Each year, upwards of 1.5 million students go on spring break, a peak travel season that poses many risks for college-aged men and women. The truth is that the spring break environment – however fun – can lead to negative consequences such as sexual assault, alcohol poisoning, serious injuries and more. This frightening reality is why SABRE is distributing its top 10 tips to reduce safety and health risks this vacation season. While a safety mindset should be applied to every part of your vacation (alcohol-related or not), we know that binge drinking plays a significant role in spring break safety risks. In fact, 91% of parents think spring break marketing and drink promotions should be stopped – but free or cheap alcohol access was an important factor in deciding to go on a spring break trip for two in five women*.
Here are 10 tips to help drinkers and non-drinkers alike stay safe on spring break:
1. Arrive safely.
Driving through the night to make it down to Florida or other sunny destinations is common for spring breakers. But the National Safety Council says traffic death rates are three times greater at night than during the day. If you can’t avoid night driving, have at least one person stay awake to talk to driver.
2. Don’t take chances at your hotel.
Lock the doors, and secure important belongings like passports and wallets in the safe. SABRE’s doors stop alarm is portable and can alert you if someone tries to break-in. Make sure it’s in your suitcase this spring break.
3. Be smart about who you give personal information out to;
Don’t tell new acquaintances your hotel or room number. You never know who has innocent or dangerous intentions.
4. Know the name and address of your hotel.
Make sure you know the name and address of your hotel or take a hotel business card out with you so you can give it to a cab driver. This is especially important if you don’t speak the local language.
5. The buddy system – it works!
We do NOT recommend you leave a party with a stranger; it’s always best to take a friend with you. If for whatever reason you do leave without your friends, give them details about where you’re going and when to expect you back.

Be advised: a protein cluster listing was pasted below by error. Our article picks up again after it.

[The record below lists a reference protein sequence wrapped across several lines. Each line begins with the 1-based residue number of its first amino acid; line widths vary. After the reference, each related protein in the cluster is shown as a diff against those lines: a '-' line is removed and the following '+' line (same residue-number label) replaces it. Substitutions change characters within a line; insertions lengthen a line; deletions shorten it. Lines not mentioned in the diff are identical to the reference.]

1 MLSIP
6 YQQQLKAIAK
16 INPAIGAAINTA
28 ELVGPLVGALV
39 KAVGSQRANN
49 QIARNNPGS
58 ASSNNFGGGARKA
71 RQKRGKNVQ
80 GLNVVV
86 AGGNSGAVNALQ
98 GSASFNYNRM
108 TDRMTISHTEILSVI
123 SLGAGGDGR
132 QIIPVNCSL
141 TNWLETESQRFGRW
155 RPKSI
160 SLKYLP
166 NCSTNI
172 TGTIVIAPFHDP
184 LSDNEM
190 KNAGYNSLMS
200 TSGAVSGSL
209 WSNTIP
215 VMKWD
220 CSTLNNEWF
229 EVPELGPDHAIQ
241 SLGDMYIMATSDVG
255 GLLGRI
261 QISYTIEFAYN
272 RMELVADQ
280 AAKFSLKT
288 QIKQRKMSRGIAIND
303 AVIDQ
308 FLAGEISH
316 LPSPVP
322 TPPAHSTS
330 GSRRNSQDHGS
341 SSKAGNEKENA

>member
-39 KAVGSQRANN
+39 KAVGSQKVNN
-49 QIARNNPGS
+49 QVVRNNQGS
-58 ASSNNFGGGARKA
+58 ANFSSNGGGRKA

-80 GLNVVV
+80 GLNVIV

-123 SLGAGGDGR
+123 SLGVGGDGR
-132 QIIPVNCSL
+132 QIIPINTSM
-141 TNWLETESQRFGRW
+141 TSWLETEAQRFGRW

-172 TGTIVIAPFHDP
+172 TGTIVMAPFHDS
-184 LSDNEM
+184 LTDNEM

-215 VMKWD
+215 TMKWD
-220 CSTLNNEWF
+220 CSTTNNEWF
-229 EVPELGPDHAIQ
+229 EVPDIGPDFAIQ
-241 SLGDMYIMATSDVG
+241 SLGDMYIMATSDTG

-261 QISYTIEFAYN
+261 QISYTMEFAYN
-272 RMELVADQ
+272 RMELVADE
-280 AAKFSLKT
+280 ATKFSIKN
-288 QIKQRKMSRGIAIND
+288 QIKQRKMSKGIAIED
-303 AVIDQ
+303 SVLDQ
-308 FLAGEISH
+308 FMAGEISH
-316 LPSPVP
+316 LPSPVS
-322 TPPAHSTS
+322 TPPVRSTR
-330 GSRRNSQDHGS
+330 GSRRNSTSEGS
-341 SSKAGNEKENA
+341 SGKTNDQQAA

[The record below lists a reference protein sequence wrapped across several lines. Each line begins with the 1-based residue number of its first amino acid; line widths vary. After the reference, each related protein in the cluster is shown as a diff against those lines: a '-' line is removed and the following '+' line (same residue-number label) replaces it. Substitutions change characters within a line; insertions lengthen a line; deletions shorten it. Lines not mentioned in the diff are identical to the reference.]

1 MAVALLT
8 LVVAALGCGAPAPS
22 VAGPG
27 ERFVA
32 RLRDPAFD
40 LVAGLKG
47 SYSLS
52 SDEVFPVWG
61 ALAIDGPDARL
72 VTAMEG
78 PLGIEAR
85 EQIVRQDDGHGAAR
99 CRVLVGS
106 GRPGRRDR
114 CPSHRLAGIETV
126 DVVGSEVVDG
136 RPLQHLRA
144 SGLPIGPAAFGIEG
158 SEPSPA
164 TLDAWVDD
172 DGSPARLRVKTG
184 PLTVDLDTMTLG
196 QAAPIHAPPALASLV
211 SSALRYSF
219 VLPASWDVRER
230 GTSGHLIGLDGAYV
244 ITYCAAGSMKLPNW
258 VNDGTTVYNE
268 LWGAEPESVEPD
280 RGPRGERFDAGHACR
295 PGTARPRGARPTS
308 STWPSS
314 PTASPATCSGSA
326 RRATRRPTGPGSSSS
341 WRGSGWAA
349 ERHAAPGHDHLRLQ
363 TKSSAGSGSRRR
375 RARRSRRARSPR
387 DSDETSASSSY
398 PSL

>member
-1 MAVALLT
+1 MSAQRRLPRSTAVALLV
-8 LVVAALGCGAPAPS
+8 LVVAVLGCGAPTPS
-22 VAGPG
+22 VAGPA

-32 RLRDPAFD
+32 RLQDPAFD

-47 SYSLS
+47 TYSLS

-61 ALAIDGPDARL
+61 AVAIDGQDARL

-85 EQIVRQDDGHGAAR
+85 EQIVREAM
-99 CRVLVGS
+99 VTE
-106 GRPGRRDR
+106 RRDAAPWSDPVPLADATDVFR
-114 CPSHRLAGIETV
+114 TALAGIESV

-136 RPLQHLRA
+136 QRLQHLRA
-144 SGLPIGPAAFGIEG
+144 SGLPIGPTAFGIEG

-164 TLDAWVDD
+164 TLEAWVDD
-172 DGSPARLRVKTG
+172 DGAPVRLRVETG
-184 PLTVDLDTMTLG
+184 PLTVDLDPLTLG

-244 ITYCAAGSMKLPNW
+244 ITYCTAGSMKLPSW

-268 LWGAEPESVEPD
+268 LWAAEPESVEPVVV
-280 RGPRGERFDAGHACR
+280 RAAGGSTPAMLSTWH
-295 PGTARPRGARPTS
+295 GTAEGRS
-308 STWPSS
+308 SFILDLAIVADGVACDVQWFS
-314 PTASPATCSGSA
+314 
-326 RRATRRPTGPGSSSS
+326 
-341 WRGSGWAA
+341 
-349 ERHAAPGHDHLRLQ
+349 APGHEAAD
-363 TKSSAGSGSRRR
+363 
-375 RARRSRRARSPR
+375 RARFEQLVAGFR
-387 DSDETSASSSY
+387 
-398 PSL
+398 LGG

6. Practice safe drinking
Take turns so that one friend in the group per night will plan on minimal drinking to look out for everyone. Other good habits: watching your cup or glass, and only accept drinks that you’ve watched get made or poured in front of you.
7. If you need help, ask for it.
If there’s an emergency don’t rely on a bystander to call for help. Call for help yourself to be sure first responders or police gets the message.
8. Hydrate & wear sunscreen.
Heat stroke and melanoma aren’t happy spring break thoughts, but too much time in the sun can leave you dehydrated with an increased risk of sunburns. Take your SPF and a bottle of water to the beach.
9. If traveling outside of the country, be sure to look up the address or contact information for the American consulate or U.S. Embassy in the country where you’re headed.
Be sure to tell friends and relatives in the U.S. of your travel itinerary and try to check in with them often.
10. Carry a small, practical, and easy to use personal protection tool like pepper spray or a personal alarm.
SABRE Red pepper spray and SABRE personal alarms are legal to carry in all 50 states.